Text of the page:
Sep 302013
 

With prompting from Sheriff Margaret Mims, Fresno County supervisors are poised to approve a major rewrite of the Fresno County cannabis law. If approved as expected Oct. 8, qualified patients would be able to grow up to 12 immature or mature cannabis plants per parcel. That’s a big change from the current ordinance, which bans all outdoor cultivation and places strict limits on indoor cultivation.

Oct. 8 update: The draft ordinance was pulled from the consent agenda and tabled after additional public comment and board discussion. County counsel was instructed to draft a new ordinance after receiving additional input from board members. No instruction was given to solicit input from cannabis growers, property owners or other stakeholders. Meeting audio.

Another new addition is a public nuisance ordinance, which has more enforcement weapons than the county’s administrative enforcement process. Violations can be charged as a misdemeanor, steep fines can be imposed on a daily basis, and there are provisions for sheriff’s deputies to obtain property inspection warrants and/or rip plants on the fly when conditions merit through a process called summary abatement.

The draft ordinance, which passed its first reading on Sept. 24, also continues the county’s current ban on consuming medical cannabis anywhere except the patient’s own home.

Audio of Sept. 24 board meeting:
[soundcloud url=”http://api.soundcloud.com/tracks/113594465″ params=”” width=” 100%” height=”166″ iframe=”true” /]

The next board meeting is set for 9 a.m. Oct. 8 on the third floor of the Fresno County Hall of Records, 2281 Tulare St. in downtown Fresno. The second reading of the revised Fresno County cannabis law will be followed by a vote for final approval. Written comments may be submitted to the clerk to the board.

Audio of Oct. 8 board meeting:
[soundcloud url=”http://api.soundcloud.com/tracks/114729771″ params=”” width=” 100%” height=”166″ iframe=”true” /]

The Fresno County Planning Commission was set to hear a companion ordinance on Thursday that would remove medical cannabis dispensaries as permitted uses in the Fresno County Zoning Code. According to the staff report, the proposed ordinance is exempt from review under the California Environmental Quality Act. Update: The companion ordinance was pulled from the Planning Commission agenda.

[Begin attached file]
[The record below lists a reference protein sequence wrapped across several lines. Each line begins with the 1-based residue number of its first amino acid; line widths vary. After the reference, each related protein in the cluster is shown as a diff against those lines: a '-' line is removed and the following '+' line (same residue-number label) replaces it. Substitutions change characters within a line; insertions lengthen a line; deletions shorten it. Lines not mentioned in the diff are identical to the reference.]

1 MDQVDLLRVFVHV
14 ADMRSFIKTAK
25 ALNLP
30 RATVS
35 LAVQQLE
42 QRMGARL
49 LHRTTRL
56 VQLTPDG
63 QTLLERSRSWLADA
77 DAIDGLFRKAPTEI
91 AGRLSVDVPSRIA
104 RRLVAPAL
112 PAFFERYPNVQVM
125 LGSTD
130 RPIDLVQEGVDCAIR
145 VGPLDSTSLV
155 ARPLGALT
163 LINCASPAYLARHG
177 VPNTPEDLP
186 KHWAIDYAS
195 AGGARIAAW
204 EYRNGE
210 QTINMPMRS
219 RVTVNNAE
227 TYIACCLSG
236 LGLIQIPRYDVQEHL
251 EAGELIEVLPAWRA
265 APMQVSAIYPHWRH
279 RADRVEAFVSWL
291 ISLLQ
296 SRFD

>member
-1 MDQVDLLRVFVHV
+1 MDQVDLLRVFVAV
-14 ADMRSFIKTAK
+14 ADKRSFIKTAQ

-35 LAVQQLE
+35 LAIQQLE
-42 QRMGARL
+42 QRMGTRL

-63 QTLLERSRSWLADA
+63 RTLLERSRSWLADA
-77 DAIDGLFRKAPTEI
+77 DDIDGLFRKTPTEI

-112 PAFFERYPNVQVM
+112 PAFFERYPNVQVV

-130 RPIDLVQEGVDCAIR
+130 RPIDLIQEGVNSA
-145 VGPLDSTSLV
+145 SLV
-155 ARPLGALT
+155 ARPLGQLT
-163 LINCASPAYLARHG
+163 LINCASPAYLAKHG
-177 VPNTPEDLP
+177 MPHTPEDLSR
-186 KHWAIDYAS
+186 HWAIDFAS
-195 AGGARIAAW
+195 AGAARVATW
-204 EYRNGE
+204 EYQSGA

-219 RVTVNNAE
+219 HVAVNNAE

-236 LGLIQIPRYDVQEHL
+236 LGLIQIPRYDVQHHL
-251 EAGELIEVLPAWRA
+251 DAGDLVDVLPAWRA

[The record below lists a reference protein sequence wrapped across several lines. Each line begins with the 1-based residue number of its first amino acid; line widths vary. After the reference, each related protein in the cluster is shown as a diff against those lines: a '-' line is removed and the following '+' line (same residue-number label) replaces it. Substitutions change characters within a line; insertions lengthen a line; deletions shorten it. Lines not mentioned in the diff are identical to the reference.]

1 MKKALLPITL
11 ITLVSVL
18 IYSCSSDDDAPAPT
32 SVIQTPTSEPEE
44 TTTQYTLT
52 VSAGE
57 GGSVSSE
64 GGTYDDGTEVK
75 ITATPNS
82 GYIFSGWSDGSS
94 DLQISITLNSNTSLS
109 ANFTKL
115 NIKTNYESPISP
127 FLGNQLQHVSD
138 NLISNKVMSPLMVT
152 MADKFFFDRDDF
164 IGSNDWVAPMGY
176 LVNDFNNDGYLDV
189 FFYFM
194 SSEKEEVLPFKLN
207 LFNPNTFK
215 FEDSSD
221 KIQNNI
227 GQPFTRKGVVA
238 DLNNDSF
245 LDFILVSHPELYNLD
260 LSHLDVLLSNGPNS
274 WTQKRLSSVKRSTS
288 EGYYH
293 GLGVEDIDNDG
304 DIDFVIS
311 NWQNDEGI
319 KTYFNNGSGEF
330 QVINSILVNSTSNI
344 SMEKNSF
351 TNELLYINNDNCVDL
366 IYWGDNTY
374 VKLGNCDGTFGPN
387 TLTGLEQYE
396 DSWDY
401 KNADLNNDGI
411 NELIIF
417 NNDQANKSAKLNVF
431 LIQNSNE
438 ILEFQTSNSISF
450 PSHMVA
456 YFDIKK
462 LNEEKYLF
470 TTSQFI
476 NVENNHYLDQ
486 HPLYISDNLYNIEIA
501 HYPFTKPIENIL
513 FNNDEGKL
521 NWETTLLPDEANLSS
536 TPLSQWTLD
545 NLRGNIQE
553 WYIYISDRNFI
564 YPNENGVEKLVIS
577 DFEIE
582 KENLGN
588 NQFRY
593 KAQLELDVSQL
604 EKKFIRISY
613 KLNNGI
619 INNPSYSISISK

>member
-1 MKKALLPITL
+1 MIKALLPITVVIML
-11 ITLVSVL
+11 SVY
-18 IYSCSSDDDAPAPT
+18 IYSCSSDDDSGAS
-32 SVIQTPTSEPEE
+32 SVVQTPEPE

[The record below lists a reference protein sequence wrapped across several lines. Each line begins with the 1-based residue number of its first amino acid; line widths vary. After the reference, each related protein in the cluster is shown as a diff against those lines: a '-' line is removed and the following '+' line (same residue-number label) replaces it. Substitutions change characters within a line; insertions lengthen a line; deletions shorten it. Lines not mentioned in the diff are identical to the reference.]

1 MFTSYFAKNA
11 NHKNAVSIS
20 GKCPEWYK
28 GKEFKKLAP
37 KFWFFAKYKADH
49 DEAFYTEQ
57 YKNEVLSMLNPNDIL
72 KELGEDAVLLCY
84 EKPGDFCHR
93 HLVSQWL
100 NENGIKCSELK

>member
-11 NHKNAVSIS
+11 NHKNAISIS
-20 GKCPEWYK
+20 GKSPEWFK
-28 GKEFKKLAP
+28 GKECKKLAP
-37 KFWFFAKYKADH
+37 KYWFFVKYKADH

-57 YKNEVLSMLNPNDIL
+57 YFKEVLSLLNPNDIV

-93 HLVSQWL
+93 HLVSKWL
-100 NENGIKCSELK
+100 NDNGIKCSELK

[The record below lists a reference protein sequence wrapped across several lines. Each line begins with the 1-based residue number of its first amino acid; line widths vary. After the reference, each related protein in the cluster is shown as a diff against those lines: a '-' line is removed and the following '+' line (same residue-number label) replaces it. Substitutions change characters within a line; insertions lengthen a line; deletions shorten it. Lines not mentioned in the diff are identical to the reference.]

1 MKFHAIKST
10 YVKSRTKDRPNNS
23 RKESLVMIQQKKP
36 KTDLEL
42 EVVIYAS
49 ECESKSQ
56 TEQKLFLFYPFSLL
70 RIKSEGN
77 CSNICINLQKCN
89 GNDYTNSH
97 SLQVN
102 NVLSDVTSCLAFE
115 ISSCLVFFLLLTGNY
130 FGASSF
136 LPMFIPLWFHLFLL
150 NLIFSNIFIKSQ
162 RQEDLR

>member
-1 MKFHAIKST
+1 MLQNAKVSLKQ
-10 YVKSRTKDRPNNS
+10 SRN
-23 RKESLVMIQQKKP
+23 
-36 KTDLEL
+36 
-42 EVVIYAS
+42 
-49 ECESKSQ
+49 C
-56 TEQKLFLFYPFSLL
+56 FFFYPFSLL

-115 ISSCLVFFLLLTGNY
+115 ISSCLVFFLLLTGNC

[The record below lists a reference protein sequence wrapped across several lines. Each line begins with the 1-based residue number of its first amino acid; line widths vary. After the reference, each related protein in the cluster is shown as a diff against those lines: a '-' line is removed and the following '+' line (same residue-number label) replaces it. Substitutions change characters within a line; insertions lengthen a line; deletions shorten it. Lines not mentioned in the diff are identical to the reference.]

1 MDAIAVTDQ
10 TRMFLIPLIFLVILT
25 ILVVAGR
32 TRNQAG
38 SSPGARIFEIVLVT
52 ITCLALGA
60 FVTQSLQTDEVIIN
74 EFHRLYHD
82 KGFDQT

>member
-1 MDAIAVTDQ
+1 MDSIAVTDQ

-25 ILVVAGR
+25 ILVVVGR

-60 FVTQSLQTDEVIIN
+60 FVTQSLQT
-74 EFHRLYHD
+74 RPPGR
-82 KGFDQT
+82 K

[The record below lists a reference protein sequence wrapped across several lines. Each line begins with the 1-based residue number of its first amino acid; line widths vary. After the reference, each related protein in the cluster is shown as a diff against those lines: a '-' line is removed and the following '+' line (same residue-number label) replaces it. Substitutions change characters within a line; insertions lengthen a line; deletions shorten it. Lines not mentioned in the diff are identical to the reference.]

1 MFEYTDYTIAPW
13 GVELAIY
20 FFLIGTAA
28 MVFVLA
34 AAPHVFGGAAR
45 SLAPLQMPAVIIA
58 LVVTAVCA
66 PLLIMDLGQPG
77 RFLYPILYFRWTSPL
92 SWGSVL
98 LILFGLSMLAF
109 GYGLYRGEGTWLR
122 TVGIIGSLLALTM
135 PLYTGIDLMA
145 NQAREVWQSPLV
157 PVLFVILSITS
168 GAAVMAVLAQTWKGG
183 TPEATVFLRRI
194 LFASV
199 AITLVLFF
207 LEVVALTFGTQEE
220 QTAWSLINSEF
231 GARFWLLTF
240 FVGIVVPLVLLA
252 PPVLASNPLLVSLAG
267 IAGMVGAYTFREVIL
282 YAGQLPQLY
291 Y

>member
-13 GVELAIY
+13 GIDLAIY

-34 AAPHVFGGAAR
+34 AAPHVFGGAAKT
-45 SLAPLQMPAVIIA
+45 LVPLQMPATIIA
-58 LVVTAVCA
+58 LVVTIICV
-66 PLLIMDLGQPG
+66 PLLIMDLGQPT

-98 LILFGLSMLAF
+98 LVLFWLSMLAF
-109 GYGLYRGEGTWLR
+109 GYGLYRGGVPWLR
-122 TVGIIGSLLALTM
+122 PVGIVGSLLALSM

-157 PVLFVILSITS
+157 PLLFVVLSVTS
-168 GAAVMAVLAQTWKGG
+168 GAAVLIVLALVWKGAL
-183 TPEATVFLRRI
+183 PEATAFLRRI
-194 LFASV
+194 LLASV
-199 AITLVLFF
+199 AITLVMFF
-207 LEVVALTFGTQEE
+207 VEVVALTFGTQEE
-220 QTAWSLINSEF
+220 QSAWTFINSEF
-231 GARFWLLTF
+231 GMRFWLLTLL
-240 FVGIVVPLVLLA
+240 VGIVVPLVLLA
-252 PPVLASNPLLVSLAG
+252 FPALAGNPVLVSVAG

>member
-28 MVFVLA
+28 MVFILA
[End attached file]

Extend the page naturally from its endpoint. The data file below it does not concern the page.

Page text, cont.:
Fresno County Cannabis Ordinance — Draft

  2 Responses to “Big changes ahead for Fresno County cannabis law”

  1. That’s awesome that the board is finally protecting its residents! The majority of growing is drug cartel and I am surrounded by them! the crime, pollution, threats, it’s become third world in the foothills and they are hiding behind this legal marijuana b.s.!

    • The term “drug cartel” gets bandied about a lot, but there’s not always much proof behind the rhetoric. The L.A. Times explored the disconnect here: http://www.latimes.com/news/local/la-me-mexican-marijuana-20121226,0,3725294.story Check out this quote:

      Tommy Lanier, director of the National Marijuana Initiative, part of the Office of National Drug Control Policy, said there was scant evidence that the cartels exerted much control over marijuana growing in the national forests.

      “Based on our intelligence, which includes thousands of cellphone numbers and wiretaps, we haven’t been able to connect anyone to a major cartel,” he said.

      That doesn’t mean criminals aren’t connected to many large-scale cultivation sites, nor does it mean that all large-scale cultivation sites are operated by criminals. Believe it or not, and like it or not, medical cannabis is lawful to possess and cultivate in California. The challenge for law enforcement (and everyone else) is developing enforceable regulations that give cannabis consumers safe and affordable access while discouraging drug-trafficking organizations and growers who aren’t compliant with state cannabis laws and non-diversion guidelines.

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